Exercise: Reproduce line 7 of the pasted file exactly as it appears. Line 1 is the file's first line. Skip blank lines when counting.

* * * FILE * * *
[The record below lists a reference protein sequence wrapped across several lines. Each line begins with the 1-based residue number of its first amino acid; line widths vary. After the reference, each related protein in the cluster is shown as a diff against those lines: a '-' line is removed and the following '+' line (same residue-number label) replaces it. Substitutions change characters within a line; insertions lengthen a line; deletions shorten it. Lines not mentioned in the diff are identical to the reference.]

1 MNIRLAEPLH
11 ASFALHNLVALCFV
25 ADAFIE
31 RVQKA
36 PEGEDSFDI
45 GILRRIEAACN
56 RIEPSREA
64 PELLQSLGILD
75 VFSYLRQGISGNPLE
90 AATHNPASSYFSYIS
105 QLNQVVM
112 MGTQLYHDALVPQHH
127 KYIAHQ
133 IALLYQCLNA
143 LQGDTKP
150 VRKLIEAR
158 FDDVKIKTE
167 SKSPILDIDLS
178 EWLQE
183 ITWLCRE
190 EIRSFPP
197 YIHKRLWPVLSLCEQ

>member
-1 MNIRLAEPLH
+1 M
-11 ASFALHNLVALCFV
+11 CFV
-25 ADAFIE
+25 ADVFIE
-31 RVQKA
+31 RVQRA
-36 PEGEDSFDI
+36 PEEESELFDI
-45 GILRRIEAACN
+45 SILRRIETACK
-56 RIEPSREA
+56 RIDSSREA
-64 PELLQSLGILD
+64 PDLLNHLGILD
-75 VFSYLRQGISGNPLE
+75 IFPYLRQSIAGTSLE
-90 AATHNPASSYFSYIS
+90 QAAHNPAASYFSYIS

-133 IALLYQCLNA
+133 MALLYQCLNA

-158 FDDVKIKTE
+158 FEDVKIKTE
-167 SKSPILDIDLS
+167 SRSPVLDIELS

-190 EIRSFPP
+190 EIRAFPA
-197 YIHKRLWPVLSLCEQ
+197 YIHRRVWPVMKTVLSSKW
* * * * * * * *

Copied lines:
45 GILRRIEAACN